I started this blog to separate my professional content from my personal content (primarily quilting, SCUBA diving, and dog training and enthusiasm — if you are interested in that content, visit ItsaBlog). As of today, I’m transitioning to this one for the weighty content, but there are still a couple of related posts on my other blog that might be of interest:
My goal is to get some conversation going, perhaps even to be a bit controversial and raise your ire a bit. In response, as Craig Ferguson (@CraigyFerg) says on The Late Late Show, I look forward to your letters. Or comments, tweets, blog posts, or whatever conversational form you prefer.
While most of my rants apply as well to any technical profession, I will state my opinions in the context of practitioners in the roles that (supposedly) make easier the lives of consumers of technical or specialized products, processes, or services. This includes technical writers and editors, information architects, content strategists, user experience professionals, and visual designers, as well as a plethora of additional job titles and role descriptions that I collectively think of as “technical communicators.”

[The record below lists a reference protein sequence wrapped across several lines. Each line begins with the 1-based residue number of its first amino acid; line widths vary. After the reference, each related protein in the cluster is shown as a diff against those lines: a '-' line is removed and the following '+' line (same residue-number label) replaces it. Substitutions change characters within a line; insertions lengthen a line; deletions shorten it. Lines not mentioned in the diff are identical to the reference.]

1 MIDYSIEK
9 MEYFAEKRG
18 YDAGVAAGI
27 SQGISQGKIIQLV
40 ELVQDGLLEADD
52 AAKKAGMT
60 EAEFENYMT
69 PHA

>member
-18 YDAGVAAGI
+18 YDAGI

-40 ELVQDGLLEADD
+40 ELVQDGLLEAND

I know that lots of the folks in these professions disagree with my categorization (I look forward to your letters/comments), but I hope not to degenerate too quickly into a discussion of what we call ourselves. I suspect, however, that the inevitable discussion of our seemingly perpetual identity crisis is coming… 🙂
You might be asking, “Why think more, write less when I don’t write?” Mostly because
Think More, Write|Design|Do Whatever It Is That You Do Less
seemed a bit verbose for a blog title. Think More, Write Less is much catchier and is not the old, standby “work smarter, not harder” aphorism. (I watch folks’ eyes glaze over when they hear that phrase.) Also, I do have a small bias toward the word-oriented practices within technical communication, so most folks who know me will associate me more with writing, I suspect.
Hopefully the posts to come will resonate with you, regardless of how you think of yourself and your role in the context of the user experience of technical and specialized products, processes, and services.